With the likelihood of a government shutdown looming large, it’s a good idea to start looking for stocks that could survive the political grandstanding. Three names stand out as the best bets to survive the noise, largely because any governmental spending freeze isn’t apt to impact their bread-and-butter business in the least … for a couple of different reasons.
OK, it’s conceivable that sales of Coke or Pepsi could be slightly crimped if the snack shops in government-funded museums like the Smithsonian or our national parks couldn’t open their doors. But that’s a drop in the bucket for Coca-Cola (KO) and PepsiCo (PEP). The furloughing of thousands of government workers (like the folks working at the aforementioned state parks and museums) will mean a slight dip in consumer spending, but even most of them know any shutdown is going to be very temporary, which means they’ll continue plunking down a couple of greenbacks for beverages and chips.
Not that it would matter much even if they did keep their purse strings drawn tight. Both Coke and Pepsi derive at least half their revenue overseas, where there are no debt-ceiling debates or Obamacare wrangling to bring their government’s non-essential operations to a screeching halt. Between the two, Coke may be the better choice than Pepsi, in that about two-thirds of Coca-Cola’s sales are generated by foreign sources, versus only abut half for PepsiCo.
Sidestep the Entire Problem
Along the same lines as the importance of Coke’s and Pepsi’s overseas business, investors may want to go straight to the source of that foreign strength and buy foreign stocks. No need to pick one or two American depositary receipts; the best foreign company investments may not come in an ADR form anyway. The easiest way to play may just be an exchange-traded fund like the iShares MSCI EAFE Index Fund (EFA), or perhaps better still, the Vanguard FTSE All-World ex-US ETF (VEU), which generally costs less to manage than the larger iShares fund. Either way, neither of the funds has exposure to U.S. equities, and shouldn’t see much — if any — of a shutdown-related stumble.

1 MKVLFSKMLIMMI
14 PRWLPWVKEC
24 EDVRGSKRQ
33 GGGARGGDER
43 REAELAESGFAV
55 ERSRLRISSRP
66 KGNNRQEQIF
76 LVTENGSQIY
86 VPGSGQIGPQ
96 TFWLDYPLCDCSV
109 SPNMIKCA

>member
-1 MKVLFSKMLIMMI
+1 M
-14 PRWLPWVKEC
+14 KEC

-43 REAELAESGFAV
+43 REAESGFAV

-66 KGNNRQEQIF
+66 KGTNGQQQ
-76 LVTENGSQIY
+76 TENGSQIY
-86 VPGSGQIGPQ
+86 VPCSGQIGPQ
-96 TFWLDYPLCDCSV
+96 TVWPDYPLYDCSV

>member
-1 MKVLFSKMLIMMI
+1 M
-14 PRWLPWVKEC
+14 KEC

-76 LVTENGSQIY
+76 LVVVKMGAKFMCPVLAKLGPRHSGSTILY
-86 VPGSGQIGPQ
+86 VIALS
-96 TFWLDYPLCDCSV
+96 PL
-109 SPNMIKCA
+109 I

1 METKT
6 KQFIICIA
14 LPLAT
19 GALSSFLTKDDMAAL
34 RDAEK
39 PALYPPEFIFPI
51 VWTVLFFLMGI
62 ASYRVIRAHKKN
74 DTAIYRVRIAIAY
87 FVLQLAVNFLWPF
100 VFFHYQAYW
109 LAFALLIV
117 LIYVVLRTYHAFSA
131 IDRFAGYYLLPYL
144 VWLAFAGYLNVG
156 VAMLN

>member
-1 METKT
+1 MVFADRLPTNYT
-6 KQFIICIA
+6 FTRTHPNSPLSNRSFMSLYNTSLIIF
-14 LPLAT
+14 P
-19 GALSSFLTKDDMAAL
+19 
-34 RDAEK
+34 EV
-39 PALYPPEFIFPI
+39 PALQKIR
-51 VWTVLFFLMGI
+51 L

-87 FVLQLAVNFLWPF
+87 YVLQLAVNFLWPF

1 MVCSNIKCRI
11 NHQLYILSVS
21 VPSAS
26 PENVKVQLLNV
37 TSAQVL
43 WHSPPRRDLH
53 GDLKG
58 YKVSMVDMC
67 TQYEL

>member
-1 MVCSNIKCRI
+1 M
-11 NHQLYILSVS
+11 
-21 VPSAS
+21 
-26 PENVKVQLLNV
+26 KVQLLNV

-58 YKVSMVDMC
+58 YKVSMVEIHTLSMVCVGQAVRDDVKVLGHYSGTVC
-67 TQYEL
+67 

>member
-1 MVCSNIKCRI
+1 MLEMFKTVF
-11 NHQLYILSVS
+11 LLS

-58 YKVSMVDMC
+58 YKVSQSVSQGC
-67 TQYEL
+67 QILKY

Last but not least, you can add healthcare companies to the list of organizations that aren’t actually affected by a government shutdown. The pharmaceutical industry is particularly well-shielded from the effects of Uncle Sam’s frozen pocketbook.
Some investors may worry that between the sequester earlier in the year and the government shutdown now, that the already-tepid budget for public funding of drug development and research will run dry. That idea is overblown, however, and a little irrelevant. Insurance companies and individuals still shoulder the vast majority of spending on medicine and basic healthcare, and that’s not apt to change just because the federal government goes into hibernation mode. Medicare is still going to be funded and operational, and the industry never relied on government spending for non-Medicare patients in the first place.
Be that as it may, an investor may still want to keep any pharmaceutical play as simple as possible, opting for a company that makes something individuals will remain willing to pay for without a second thought. That’s going to be a name like Johnson & Johnson (JNJ), which manufactures the basics like Tylenol, Sudafed and Neosporin along with non-optional therapies like insulin and vaccines. It may not be sexy, but those consumable goods will never go out of style either.
With all of that being said, investors should know that while the above stocks and ETFs are apt to be minimally impacted by a shutdown of the federal government’s non-essential programs, the odds of such a spending freeze are already minimal. The odds of a long, drawn-out shutdown are even lower. We’ve not seen a freeze in the past 17 years, and it would be political suicide for many of our leaders in Washington to actually let it happen now.
But, if for some reason this political stalemate does persist well into October, that’s when the upside of healthcare and consumer staples stocks along with foreign equities will begin to become clear. If you’re not thinking a shutdown is going to last long, history says these spending freezes don’t impact the market to any significant degree (though they make for some scintillating headlines), and may not even be worth worrying about.
As of this writing, James Brumley did not hold a position in any of the aforementioned securities.